Vehicles’ electrified powertrains aren’t cheap, whether they are battery electric vehicles (BEV), plug-in hybrid (PHEV) or hydrogen fuel cell electric vehicles (FCEV). The connected technology onboard won’t be cheap — neither will the automated driving systems.

Loading up a hydrogen-powered car with full autonomous driving systems and big screens in its dashboard would put its price tag into the hundreds of thousands of dollars. This would put it well out of the reach of the majority of consumers on the planet. The increasingly strict global environmental regulations, however, will force the hand of automakers. Whether they’re cost-effective or not, they will have to put alternative energy vehicles on the roads.

So, in order to offset the cost of these complex and expensive cars, they will have to either monetize the data themselves or allow us consumers earn, to use JLR’s example, crypto currency to access the data.

Rather than speak in generalities, let’s set up a specific hypothetical.

Parking, Charging, And Netflix (Maybe)

Let us say it’s the year 2035, and you subscribe to the Care by Volvo program. For $500 per month, you get an all-electric XC60 that has been outfitted with fully automated driving technology.

Every morning, it drives you to work. You manually drive it to the freeway onramp. Once you hit the freeway, though, the the steering wheel retracts into the dashboard and the XC60 autonomously drives the 40 minutes along the freeway to the off ramp near your office. During that time, you’re able to watch the latest Marvel comic movie on Netflix from the massive in-dash 26-inch screen.

Volvo Concept 26 includes a giant screen that is revealed when in automated driving mode. | Photo: Volvo Cars

 

The car drops you off at the front door of the office. It then tucks itself away in a parking structure designed specifically for autonomous cars. That means there are no elevators, no stairs, and all the parking spots are just barely wider than the cars. That’s because no humans are ever required to access the cars. That means no space for doors to open, etc. Though the structure fits thousands of cars, it has the same footprint of a structure that 15 years prior would have be able to accommodate at most a few hundred cars.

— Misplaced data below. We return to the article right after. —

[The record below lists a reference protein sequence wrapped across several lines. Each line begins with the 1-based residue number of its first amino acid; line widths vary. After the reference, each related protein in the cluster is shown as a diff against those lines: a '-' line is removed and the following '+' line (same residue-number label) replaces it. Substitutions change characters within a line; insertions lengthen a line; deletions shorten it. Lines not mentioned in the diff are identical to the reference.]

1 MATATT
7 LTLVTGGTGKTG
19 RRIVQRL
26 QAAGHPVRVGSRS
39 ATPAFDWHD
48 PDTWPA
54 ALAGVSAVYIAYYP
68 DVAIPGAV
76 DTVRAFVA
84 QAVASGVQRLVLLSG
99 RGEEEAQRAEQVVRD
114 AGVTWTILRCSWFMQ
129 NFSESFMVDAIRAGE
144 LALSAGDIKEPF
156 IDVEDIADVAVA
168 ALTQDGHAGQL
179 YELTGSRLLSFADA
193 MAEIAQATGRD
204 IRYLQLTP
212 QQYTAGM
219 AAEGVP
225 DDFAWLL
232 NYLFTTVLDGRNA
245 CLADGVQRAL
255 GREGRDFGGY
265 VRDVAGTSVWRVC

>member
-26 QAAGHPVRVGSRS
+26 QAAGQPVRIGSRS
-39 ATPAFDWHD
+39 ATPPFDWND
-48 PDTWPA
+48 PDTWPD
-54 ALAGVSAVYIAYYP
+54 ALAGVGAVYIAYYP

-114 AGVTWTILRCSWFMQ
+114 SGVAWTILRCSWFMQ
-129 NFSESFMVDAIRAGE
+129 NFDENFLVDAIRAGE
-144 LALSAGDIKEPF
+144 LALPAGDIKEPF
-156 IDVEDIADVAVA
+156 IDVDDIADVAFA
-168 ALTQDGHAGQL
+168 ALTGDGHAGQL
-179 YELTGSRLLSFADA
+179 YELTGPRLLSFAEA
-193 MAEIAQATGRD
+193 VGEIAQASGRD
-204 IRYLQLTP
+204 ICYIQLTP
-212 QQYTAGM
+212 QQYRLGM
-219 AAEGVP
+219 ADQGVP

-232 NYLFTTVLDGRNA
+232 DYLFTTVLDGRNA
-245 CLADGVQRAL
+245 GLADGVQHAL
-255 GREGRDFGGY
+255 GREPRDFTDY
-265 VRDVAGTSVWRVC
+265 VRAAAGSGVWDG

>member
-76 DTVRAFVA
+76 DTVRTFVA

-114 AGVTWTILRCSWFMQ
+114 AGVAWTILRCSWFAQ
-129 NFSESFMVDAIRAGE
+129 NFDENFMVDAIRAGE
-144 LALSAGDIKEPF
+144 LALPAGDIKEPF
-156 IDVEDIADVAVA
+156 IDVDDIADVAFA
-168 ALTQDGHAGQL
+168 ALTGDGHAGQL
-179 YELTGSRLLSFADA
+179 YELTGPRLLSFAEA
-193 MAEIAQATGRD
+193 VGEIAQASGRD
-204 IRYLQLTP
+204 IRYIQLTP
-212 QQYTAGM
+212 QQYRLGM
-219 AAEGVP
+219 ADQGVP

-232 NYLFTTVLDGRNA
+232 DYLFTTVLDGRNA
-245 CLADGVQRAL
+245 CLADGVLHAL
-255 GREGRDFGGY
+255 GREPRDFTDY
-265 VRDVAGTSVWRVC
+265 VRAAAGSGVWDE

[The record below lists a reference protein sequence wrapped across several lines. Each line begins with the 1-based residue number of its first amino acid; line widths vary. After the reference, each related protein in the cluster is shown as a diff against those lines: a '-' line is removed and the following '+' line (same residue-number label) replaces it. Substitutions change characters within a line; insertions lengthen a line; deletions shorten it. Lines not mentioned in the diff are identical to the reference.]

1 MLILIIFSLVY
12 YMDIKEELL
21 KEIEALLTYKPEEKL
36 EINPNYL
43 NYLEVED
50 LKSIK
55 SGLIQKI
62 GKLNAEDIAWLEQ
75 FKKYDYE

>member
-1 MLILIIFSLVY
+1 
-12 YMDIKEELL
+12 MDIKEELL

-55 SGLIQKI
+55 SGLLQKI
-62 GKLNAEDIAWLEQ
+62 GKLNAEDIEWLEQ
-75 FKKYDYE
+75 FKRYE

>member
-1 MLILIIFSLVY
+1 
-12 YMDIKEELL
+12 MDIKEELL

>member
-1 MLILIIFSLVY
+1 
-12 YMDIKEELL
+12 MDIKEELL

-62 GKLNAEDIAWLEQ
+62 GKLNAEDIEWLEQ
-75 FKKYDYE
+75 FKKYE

While parked, your car receives a full electric charge through wireless inductive charging pots embedded in each parking spot. At the end of the day, it retrieves you from the front of work, because you summoned it from your smartwatch. And the reverse process is repeated, getting you home.

You didn’t pay for parking. You don’t pay for Netflix. You don’t pay to charge your car. All of those things, including the low, low cost of your Care by Volvo subscription are either completely covered or, in the case of the subscription, greatly subsidized. All of this, because your car was beaming info about you, the cars around it, the roads it is traveling on, etc. back to to the cloud. There, that data is harvested and utilized by hundreds of companies — to the benefit of you and everyone else.

Granted, this is a small snapshot. But it’s based upon information and a view of the future envisioned not just by me but many automakers, including Volvo and Audi.

Audi’s idea of a smart city. Self-parking cars and intelligent fleet management could help the world’s major cities save a great deal of space and money – and use this instead for greater quality of life. | Photo: Audi

 

Don’t Be Afraid

I understand there are some 1984-esque or implications to all the data connected cars will be generating, collecting, and sharing. That’s a discussion for automakers’ legal departments, legislators, and ethicists to have, though.

I’m merely trying to paint a somewhat realistic picture of how connected cars will benefit both consumers, automakers, and society as a whole through the collection, dissemination, and monetization of the data they generate.

I, for one, am excited by the prospects of such a future.


About the Author

  • Nick Jaynes has worked for more than a decade in automotive media industry. In that time, he's done it all—from public relations for Chevrolet to new-car reviews for Mashable. Nick now lives in Portland, Oregon and spends his weekends traversing off-road trails in his 100 Series Toyota Land Cruiser.